25. 25. OHT 10.25 25 • 3. Error Seeding Route • Here, we seed errors prior to testing. • Underlying assumption is that percentage of discovered seeded errors will correspond to the percentage of real errors detected. • Stop once residual percentage of undetected seeded errors reaches a predefined level considered acceptable for ‘passing’ the system. • Disadvantages: extra workload for testers; also based on past experiences of some testers; • Too, seeding method can not accurately estimate the residual rate of undetected errors in unfamiliar systems.
  26. 26. OHT 10.26 26 • 4. The dual independent testing teams route: • Here two teams implement the testing process independently. • Compare lists of detected errors. • Calculate the number of errors left undetected • Lots of statistics here. • High costs. Justified when??
  27. 27. OHT 10.27 27 • 5. Termination after resources have petered out. • This means stop when budgets or time for testing has run out. • Very common in industry
  28. 28. OHT 10.28 28 Test Plan • Lastly, system testing is documented in a software test plan. • Common formats are available.
  29. 29. OHT 10.29 29 Test Design and Software Test Plan • Products of Test Design – Detailed design and procedures for each test – The input database / files for testing. • There are standard software test plans (STP) templates
  30. 30. OHT 10.30 30 1 Scope of the tests 1.1 The software package to be tested (name, version and revision) 1.2 The documents that provide the basis for the planned tests 2 Testing environment 2.1 Sites 2.2 Required hardware and firmware configuration 2.3 Participating organizations 2.4 Manpower requirements 2.5 Preparation and training required of the test team
  31. 31. OHT 10.31 31 3 Tests details (for each test) 3.1 Test identification 3.2 Test objective 3.3 Cross-reference to the relevant design document and the requirement document 3.4 Test class 3.5 Test level (unit, integration or system tests) 3.6 Test case requirements 3.7 Special requirements (e.g., measurements of response times, security requirements) 3.8 Data to be recorded 4 Test schedule (for each test or test group) including time estimates for: 4.1 Preparation 4.2 Testing 4.3 Error correction 4.4 Regression tests
  32. 32. OHT 10.32 32 1 Scope of the tests 1.1 The software package to be tested (name, version and revision) 1.2 The documents providing the basis for the designed tests (name and version for each document) 2 Test environment (for each test) 2.1 Test identification (the test details are documented in the STP) 2.2 Detailed description of the operating system and hardware configuration and the required switch settings for the tests 2.3 Instructions for software loading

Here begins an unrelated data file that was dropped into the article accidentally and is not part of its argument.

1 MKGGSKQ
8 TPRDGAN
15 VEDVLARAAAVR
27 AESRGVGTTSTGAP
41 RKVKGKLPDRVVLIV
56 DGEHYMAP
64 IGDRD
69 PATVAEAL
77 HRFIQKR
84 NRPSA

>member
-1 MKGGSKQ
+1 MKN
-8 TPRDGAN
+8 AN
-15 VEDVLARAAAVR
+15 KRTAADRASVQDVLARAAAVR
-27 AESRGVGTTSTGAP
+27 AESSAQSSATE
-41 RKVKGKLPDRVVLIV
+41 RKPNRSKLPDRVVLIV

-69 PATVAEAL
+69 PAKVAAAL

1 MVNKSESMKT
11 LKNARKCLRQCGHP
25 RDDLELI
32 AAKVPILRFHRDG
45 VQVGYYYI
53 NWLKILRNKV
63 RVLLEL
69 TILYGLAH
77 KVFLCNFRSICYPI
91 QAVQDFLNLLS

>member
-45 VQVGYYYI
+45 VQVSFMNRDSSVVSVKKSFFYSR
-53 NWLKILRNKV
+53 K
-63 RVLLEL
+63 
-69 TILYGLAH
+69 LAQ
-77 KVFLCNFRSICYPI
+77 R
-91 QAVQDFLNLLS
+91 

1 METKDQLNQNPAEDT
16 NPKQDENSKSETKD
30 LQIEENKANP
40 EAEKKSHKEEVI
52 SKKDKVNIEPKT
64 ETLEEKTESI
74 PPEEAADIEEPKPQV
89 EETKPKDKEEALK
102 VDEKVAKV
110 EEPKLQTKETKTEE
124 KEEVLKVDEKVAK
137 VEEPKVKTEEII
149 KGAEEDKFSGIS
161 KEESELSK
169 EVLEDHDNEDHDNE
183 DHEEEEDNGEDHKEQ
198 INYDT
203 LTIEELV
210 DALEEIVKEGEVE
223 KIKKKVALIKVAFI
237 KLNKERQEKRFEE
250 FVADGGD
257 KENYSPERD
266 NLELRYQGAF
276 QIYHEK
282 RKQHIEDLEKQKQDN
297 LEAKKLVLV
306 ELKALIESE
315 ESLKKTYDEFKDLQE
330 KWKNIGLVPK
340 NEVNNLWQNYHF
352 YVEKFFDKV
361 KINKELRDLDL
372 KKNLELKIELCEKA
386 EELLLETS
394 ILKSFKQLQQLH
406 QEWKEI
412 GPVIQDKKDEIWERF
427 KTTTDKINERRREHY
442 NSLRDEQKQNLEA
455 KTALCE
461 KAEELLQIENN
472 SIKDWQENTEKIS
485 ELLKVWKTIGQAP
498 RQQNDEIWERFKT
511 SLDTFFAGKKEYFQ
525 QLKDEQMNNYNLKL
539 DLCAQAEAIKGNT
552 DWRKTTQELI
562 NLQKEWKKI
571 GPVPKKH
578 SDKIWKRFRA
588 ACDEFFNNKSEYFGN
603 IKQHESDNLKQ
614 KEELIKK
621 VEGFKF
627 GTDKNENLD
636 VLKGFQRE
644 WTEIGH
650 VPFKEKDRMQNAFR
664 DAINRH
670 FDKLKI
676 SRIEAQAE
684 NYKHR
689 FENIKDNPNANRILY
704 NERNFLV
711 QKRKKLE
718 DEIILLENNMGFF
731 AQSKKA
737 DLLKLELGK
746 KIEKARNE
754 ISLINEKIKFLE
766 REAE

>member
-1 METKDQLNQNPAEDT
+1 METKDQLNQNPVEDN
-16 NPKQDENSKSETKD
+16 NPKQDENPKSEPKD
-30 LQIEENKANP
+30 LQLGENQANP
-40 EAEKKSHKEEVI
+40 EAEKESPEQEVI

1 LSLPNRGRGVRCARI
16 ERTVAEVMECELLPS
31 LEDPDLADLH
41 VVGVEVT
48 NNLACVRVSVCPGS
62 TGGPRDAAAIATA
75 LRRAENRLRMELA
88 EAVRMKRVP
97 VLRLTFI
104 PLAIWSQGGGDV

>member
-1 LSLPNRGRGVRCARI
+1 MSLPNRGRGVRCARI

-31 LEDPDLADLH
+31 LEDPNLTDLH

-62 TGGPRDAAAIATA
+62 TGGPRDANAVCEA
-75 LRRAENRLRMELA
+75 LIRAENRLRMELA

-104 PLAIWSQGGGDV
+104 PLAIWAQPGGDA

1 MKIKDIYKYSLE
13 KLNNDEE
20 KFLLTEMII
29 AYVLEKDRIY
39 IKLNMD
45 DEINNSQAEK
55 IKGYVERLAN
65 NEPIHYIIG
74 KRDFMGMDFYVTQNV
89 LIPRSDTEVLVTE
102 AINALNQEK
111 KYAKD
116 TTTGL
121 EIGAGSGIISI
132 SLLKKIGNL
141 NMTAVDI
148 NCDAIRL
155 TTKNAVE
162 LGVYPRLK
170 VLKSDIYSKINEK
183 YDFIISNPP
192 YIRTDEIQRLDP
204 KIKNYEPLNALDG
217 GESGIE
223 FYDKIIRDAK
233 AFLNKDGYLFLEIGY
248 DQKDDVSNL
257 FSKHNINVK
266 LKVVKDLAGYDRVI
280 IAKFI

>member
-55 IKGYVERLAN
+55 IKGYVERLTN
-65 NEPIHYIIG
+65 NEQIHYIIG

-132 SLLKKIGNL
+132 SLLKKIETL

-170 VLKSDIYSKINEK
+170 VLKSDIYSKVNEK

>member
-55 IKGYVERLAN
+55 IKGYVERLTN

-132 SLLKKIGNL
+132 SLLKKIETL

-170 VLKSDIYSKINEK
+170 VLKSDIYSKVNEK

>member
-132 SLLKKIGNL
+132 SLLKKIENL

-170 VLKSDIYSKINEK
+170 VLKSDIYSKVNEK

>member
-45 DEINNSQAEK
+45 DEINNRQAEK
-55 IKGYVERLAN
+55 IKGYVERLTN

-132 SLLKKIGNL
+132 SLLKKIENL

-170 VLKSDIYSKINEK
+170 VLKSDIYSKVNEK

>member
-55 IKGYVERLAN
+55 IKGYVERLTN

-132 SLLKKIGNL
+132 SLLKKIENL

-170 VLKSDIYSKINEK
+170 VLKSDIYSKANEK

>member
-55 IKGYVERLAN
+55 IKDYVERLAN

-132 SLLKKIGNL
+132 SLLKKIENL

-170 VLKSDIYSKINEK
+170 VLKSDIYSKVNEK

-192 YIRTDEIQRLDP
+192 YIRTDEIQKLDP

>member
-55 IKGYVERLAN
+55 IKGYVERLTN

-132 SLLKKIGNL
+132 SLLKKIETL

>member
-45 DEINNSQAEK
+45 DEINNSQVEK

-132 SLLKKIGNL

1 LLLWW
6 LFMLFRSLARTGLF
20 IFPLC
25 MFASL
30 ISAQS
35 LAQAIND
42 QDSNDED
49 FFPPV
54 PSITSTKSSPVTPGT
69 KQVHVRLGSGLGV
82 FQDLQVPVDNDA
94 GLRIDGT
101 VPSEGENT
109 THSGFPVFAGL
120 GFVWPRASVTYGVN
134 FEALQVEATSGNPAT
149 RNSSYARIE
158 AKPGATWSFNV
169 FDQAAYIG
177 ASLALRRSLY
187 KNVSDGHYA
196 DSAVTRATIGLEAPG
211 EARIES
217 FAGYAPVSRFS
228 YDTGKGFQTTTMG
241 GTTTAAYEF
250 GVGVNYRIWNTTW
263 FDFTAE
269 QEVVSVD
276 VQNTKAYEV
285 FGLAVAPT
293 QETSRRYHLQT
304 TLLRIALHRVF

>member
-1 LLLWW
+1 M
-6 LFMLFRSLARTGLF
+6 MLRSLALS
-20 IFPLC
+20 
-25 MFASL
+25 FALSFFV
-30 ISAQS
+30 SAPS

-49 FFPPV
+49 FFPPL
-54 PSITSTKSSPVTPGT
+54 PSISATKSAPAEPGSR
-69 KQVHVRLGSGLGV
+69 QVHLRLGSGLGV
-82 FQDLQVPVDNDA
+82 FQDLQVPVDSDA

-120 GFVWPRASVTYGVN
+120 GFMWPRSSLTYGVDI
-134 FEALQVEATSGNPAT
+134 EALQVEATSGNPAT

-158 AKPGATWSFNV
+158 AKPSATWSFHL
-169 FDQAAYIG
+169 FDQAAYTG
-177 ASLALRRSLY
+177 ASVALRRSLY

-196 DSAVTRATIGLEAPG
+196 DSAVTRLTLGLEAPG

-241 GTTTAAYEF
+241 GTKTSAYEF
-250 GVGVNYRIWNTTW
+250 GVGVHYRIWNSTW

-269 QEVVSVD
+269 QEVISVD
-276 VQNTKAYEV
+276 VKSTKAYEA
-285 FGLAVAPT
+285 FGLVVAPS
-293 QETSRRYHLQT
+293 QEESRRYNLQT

33. 33. OHT 10.33 33 3. Testing process 3.1 Instructions for input, detailing every step of the input process 3.2 Data to be recorded during the tests 4. Test cases (for each case) 4.1 Test case identification details 4.2 Input data and system settings 4.3 Expected intermediate results (if applicable) 4.4 Expected results (numerical, message, activation of equipment, etc.) 5. Actions to be taken in case of program failure/cessation 6. Procedures to be applied according to the test results summary
  34. 34. OHT 10.34 34 Test Implementation • Really, this is just running the tests, correction of tests, running regression tests, • Testing is done when the outcomes satisfy the developers. • When are these tests run?? (time of day/ date??)
  35. 35. OHT 10.35 35 Regression Testing • Need not test everything. • Typically re-test only those artifacts directly changed and those providing inputs and outputs to these changed artifacts (modules). • Very often new errors are introduced when changes are made. • There’s always risk in not testing everything… but these decisions must be made. • Results of testing are documented in a test report.
  36. 36. OHT 10.36 36
  37. 37. OHT 10.37 37 1. Test identification, site, schedule and participation 1.1 The tested software identification (name, version and revision) 1.2 The documents providing the basis for the tests (name and version for each document) 1.3 Test site 1.4 Initiation and concluding times for each testing session 1.5 Test team members 1.6 Other participants 1.7 Hours invested in performing the tests 2. Test environment 2.1 Hardware and firmware configurations 2.2 Preparations and training prior to testing
  38. 38. OHT 10.38 38 3. Test results 3.1 Test identification 3.2 Test case results (for each test case individually) 4. Summary tables for total number of errors, their distribution and types 4.1 Summary of current tests 4.2 Comparison with previous results (for regression test summaries) 5. Special events and testers' proposals 5.1 Special events and unpredicted responses of the software during testing 5.2 Problems encountered during testing. 5.3 Proposals for changes in the test environment, including test preparations 5.4 Proposals for changes or corrections in test procedures and test case files